Coronavirus: There’s bright light at end of the tunnel

Tuesday March 31 2020


By Nicholas Sengoba

American actor Wesley Snipes whose antics in movies like Murder at 1600 left a very great impression once said: “Don’t let the Internet rush you. No one is posting their failures.” That was timely in these days of vast, speedy broadband and social media.

When someone going through economic hardship looks at pictures of his friends nicely completed with photoshop announcing successful accomplishments, they will wonder what went wrong with themselves.

Some will feel inadequate and even get depressed. The Internet and social media has democratised the power of sourcing and distributing information. Now everyone with a smart phone is an editor or reporter. They have absolute power to say anything to anyone by forwarding, tagging and sharing.

News has one trait, which when misused, may make it infamous. It sounds better when it is out of the ordinary. When they break it, it gives a kick like the one a marijuana smoker gets from pulling at the end of a joint. No wonder many times news broken on social media is not exactly true because urgency and the need to shock and awe comes before authentication and veracity.

With the deadly coronavirus in our midst, the reverse of Snipes’ comment is true. The Internet is rushing to get us disheartened because most people are quick to post ‘failures’ associated with the coronavirus.

The failures make better news because they increase our fear and insecurity and test our mental strength. It sounds better when they say we are facing an apocalypse like the world has never seen hitherto. They are telling us that the official figures of the infected and the dead are way lower than what is actually on the ground. That people are dying in droves.


That the healthcare system is too weak that it will not cope with the coming storm because the more developed countries are struggling so we shall definitely fail. That measures put in place to keep the people safe are instead hurting them. That criminals are about to eat us as the lockdown begins to hurt them into hunger.

Yes the coronavirus, which causes Covid-19, should be taken seriously because it is highly infectious and spreads rapidly. People are dying and more will get infected.

But that is not the whole story. Other conditions which live with us like malaria, cancer, tuberculosis, HIV/Aids and yes; even hunger kill far more people on a daily basis. But no one reminds us to panic that the world is going to end. Those telling you that it is bad for you to stay at home are ignoring the fact that you are lucky because there are people who don’t have a place they call home and would be grateful to go there.

Besides, the experience of staying indoors has not only brought many closer to their families, but has saved them the money they spend eating and drinking out. It has given them security from criminals, who take advantage of the cover of darkness to harm innocent people and saved them from drunken drivers on the road.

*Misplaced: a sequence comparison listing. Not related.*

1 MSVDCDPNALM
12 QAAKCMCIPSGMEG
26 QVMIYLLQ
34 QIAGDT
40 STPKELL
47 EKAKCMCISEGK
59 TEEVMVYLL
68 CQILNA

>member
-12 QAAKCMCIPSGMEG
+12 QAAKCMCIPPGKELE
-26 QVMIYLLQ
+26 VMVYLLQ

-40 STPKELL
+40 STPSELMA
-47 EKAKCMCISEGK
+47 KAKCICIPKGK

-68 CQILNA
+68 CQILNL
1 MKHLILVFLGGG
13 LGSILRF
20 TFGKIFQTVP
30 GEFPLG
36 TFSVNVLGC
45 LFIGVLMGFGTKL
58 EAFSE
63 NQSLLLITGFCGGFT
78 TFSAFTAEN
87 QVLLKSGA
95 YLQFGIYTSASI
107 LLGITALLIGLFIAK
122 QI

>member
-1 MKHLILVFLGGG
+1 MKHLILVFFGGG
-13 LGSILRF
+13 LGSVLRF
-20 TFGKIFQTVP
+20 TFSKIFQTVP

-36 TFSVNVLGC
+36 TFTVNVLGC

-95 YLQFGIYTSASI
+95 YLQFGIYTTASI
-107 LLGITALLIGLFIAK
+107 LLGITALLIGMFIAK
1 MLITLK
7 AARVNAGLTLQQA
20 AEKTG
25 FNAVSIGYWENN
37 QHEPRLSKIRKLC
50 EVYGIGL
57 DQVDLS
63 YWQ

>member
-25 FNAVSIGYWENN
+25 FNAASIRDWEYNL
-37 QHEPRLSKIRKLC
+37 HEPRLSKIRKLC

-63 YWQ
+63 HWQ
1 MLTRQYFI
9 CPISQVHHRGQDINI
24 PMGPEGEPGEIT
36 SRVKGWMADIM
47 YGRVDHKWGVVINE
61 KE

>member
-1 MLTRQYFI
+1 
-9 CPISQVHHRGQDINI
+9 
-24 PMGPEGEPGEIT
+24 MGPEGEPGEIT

The ‘lockdown’ is training us on matters like stocking dry rations and saving part of the household income for a rainy day. You should also be glad to know that about 80 per cent of those who are infected by coronavirus will show mild to no symptoms at all. They may not even need to go to hospital for treatment despite the fact that they have the capacity to infect others.

Then the number of people who survive after infection of the disease is about 95 per cent, which is very high compared to cancer and many other fatal health conditions. The most important measures to stay away from the virus are readily available. Soap and water to wash off the virus that one may have come into contact with after touching surfaces on which it may have settled does not require rocket science, sacks of money or to be administered by a trained health professional.

This pandemic has taught about the importance and practice of personal hygiene. Many have during this period learnt for the first time how to PROPERLY and thoroughly wash their hands frequently with soap and water. The same applies to having a balanced diet and good nutrition. Because we have been told about higher survival chances for people with good immunity, all over a sudden, people are eating more fruits and vegetables than ever.

Coronavirus outbreak has brought the spotlight and attention of nearly everyone in the public and private sector to the importance of egalitarianism in public health policies and measures locally and globally. It has highlighted the non-discriminatory nature and universality of most pathogens and diseases.

Now that borders are closed, no one, however big or rich, is allowed to go and encroach on the health systems developed elsewhere.
We are likely to see increased investment in infrastructure and motivation plus safety of health personnel back home and elsewhere.
This new virus has sent scientists and researchers worldwide to work on finding a cure or vaccine.

That is a good thing for the stock of knowledge and the advancement of the boundaries of human medicine. We can’t downplay this daunting challenge and catastrophe that faces humanity. But we have to appreciate the opportunities that have come along like the silver lining that comes with every dark cloud.

Stay safe by adhering to the guidelines provided the President and all the health professionals. Try to guide others to do the same. Avoid purveying alarming news and statistics plus stigmatizing those who you assume are sick and spreading the virus. Instead encourage them to seek medical help in case they show symptoms. Coronavirus will set mankind back then thereafter humanity will rise to even greater horizons. There is light at the end of this tunnel.

Mr Sengoba is a commentator on political and social issues.